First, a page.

Question & Answer
What Do All The Letters Behind a Counselor's Name Mean?
Mental health professionals, counselors, and therapists seem to have a slew of letters after their names, what’s that all about?
You’re right! And trust us when we say we know these letters mean more to us than they probably do to you. The letters after a person’s name indicate their education, license type, and any specific certifications they have earned. Credentials indicate that a counselor has completed a specific academic program and has received a degree by that academic institution. A license indicates that a counselor, upon graduation, has passed a state examination. Certifications indicate specific certifications the counselors has earned.
What do all the letters mean?
Good question! Here is a chart of the letters you may find after the names of counselors at Joshua Tree and what they mean.
MA or MS — master’s degree, arts or science
MPC — master’s degree, professional counseling
MSW — master’s degree in social work
MEd – master’s degree in education
EdD — Doctor of Education
PhD — Doctor of Philosophy
LAC – Licensed Associate Counselor (Natalie, Stacy)
LPC – Licensed Professional Counselor (Rachel, Chet, Dana)
LMSW – Licensed Master Social Worker (Elena)
LCSW – Licensed Clinical Social Worker (Shari)
LAMFT – Licensed Associate Marriage and Family Therapist
LMFT – Licensed Marriage and Family Therapist
NCC – National Certified Counselor
CCTS – Certified Clinical Trauma Specialist
BCPC – Board Certified Pastoral Counselor
What's the difference?
Counselors, clinical social workers, and marriage and family therapists are all trained to provide psychotherapy however they differ in their education and training. Therapists within each profession typically specialize in working with certain types of people. Some have special skills working with different age groups (e.g., children, adolescents, older adults). Others address certain issues (e.g., drug or alcohol abuse, eating disorders, depression). All these professionals must have a license to practice, granted by the state. All of these professionals, if they choose, have the ability to accept reimbursement from insurance companies (APA, 2017).
Mental Health Counseling
Clinical mental health counselors focus on the needs of the specialized population, individuals, couples, a family and/or a group. Counselors attend at 2-4 years of graduate school to earn a master’s degree in a counseling specific degree which includes practice experience providing clinical mental health counseling. To earn their associate license, counselors must pass a state exam and begin to practice psychotherapy under clinical supervision. Counselors are eligible for their professional license after a completing no less than two years of supervised clinical experience.
Professional Organization: ACA
In Arizona, according to the Arizona Board of Behavioral Health Examiners (AZBBHE), 32-3251.10, “Practice of professional counseling” means the professional application of mental health, psychological and human development theories, principles and techniques to: (a) Facilitate human development and adjustment throughout the human life span; (b) Assess and facilitate career development; (c) Treat interpersonal relationship issues and nervous, mental and emotional disorders that are cognitive,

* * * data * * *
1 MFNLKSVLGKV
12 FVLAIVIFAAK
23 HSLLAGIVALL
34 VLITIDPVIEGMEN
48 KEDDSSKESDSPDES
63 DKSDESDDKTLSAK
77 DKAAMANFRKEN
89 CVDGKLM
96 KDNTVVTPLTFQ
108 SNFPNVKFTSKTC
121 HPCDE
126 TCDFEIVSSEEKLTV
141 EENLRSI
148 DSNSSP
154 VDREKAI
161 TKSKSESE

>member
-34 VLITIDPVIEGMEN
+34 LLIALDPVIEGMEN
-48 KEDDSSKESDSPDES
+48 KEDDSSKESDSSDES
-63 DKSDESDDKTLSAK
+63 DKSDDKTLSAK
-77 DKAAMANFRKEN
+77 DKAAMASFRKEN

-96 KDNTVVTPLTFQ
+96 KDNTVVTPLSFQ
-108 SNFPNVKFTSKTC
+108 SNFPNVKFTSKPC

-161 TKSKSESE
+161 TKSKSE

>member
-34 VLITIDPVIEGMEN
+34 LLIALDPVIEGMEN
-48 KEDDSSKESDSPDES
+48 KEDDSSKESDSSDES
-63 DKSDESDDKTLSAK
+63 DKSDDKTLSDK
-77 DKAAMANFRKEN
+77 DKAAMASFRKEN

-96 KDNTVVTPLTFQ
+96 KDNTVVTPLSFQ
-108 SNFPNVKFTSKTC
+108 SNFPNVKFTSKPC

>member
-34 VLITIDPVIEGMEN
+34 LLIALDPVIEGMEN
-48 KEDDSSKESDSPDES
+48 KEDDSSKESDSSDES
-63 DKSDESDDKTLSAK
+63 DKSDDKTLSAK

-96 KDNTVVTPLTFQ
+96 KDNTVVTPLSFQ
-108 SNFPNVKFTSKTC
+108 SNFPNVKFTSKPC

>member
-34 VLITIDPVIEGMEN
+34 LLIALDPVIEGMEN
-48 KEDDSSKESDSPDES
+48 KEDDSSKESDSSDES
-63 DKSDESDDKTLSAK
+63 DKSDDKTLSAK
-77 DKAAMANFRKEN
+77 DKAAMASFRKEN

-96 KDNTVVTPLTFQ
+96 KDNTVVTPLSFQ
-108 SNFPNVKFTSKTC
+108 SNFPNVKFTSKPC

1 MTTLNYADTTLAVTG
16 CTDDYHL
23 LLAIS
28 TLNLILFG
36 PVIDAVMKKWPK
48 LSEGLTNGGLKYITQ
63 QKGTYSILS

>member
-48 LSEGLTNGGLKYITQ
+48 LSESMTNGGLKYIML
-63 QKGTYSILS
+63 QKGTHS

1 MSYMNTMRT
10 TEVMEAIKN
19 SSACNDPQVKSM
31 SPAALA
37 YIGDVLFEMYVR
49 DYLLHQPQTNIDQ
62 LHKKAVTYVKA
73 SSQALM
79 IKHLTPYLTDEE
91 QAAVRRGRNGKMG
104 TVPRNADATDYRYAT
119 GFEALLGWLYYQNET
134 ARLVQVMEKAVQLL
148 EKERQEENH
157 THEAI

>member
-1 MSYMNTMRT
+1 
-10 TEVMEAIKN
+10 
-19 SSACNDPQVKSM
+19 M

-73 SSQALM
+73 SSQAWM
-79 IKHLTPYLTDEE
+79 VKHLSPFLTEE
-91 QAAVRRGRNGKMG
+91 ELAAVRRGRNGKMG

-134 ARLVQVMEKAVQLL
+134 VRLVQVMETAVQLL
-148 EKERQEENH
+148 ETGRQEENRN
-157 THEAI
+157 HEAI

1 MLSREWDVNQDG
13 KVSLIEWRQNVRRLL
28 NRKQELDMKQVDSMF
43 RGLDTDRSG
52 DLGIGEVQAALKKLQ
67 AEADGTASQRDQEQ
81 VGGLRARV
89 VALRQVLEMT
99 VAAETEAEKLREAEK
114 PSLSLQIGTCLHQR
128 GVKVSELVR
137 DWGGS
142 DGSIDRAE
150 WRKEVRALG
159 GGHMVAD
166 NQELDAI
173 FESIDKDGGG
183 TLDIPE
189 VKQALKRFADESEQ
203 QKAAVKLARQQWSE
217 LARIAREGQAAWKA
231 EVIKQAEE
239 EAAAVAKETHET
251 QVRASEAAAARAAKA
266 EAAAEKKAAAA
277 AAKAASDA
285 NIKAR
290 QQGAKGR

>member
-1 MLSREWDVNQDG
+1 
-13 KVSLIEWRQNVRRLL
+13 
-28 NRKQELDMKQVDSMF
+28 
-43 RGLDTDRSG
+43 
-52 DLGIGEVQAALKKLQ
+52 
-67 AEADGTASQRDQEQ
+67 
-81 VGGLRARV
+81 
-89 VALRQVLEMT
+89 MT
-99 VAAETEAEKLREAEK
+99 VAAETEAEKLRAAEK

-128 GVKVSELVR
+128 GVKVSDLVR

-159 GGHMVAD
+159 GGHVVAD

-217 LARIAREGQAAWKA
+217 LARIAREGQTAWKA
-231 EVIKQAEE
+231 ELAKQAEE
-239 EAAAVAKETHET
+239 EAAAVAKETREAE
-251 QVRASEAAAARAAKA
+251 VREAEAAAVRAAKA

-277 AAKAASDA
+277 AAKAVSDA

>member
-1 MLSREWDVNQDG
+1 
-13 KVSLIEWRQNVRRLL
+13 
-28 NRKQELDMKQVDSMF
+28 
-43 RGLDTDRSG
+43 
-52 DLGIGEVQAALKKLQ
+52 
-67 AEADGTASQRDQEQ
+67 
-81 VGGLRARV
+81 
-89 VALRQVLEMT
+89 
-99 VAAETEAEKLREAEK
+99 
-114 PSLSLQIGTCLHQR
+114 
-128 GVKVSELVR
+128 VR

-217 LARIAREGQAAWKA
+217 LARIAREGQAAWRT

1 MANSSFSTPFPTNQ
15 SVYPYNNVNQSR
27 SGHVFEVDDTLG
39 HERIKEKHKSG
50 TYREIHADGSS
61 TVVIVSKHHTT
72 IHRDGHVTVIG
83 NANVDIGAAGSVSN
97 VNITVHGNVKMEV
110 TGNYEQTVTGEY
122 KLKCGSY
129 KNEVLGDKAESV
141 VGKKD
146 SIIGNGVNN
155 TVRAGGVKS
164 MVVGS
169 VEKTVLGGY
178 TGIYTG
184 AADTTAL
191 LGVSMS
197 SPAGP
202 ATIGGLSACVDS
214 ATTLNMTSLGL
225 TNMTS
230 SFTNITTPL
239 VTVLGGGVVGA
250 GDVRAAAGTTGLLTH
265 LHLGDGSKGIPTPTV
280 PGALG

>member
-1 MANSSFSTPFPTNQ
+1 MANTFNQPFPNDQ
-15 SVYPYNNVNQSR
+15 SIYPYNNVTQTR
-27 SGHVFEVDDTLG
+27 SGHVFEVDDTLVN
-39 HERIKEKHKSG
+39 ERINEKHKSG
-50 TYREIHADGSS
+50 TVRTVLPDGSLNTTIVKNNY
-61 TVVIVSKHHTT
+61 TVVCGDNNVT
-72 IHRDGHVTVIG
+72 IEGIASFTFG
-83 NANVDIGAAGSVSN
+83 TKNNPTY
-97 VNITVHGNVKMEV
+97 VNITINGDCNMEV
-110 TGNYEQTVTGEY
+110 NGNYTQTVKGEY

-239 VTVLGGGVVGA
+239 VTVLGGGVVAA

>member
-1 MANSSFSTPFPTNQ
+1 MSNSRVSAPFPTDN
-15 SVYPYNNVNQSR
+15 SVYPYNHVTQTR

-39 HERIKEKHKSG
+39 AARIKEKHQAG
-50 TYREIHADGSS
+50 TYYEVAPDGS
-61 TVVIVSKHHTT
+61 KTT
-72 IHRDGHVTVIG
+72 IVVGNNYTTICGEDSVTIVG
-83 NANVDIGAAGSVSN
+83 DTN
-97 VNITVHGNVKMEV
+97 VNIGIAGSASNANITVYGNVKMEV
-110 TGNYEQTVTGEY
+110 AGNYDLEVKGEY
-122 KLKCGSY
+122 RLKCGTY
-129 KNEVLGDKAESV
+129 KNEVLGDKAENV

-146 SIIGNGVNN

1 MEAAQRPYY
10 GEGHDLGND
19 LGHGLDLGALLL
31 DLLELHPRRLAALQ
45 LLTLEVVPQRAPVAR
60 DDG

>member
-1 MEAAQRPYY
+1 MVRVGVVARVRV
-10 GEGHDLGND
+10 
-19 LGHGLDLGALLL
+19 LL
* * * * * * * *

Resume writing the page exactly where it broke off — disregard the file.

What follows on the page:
affective or behavioral; (d) Manage symptoms of mental illness; (e) Assess, appraise, evaluate, diagnose and treat individuals, couples, families and groups through the use of psychotherapy.
Clinical Social Work
“Social workers are trained to perform psychotherapy, with a particular emphasis on connecting people with the community and support services available there” (APA, 2017). Social workers attend two years of graduate school to earn an MSW, which includes practical experience gained at social service agencies . To become licensed as an LMSW, social workers take a licensing exam. To become licensed as an LCSW (Licensed Clinical Social Worker), social workers must complete no less than two years of supervised clinical work.
Professional Organization: NASW
In Arizona, according to the Arizona Board of Behavioral Health Examiners (AZBBHE), 32-3251.11, the “practice of social work” means the professional application of social work theories, principles, methods and techniques to: (a) Treat mental, behavioral and emotional disorders; (b) Assist individuals, families, groups and communities to enhance or restore the ability to function physically, socially, emotionally, mentally and economically; (c) Assess, appraise, diagnose, evaluate and treat individuals, couples, families and groups through the use of psychotherapy.
Marriage & Family Therapy
Marriage and family therapists are clinical mental health professionals trained in psychotherapy and family systems and licensed to diagnose and treat mental and emotional disorders within the context of marriage, couples and family systems. Marriage and family therapists attend 2-4 years of graduate school to earn a master’s degree in marriage and family therapy. To earn their associate license, counselors must pass a state exam and begin to practice psychotherapy under clinical supervision. Counselors are eligible for their professional license after a completing no less than two years of supervised clinical experience.
Professional Organization: AAMFT
In Arizona, according to the AZBBHE (32-3251.9), the “practice of marriage and family therapy” means the professional application of family systems theories, principles and techniques to treat interpersonal relationship issues and nervous, mental and emotional disorders that are cognitive, affective or behavioral. The practice of marriage and family therapy includes: (a) Assessment, appraisal and diagnosis; (b) The use of psychotherapy for the purpose of evaluation, diagnosis and treatment of individuals, couples, families and groups.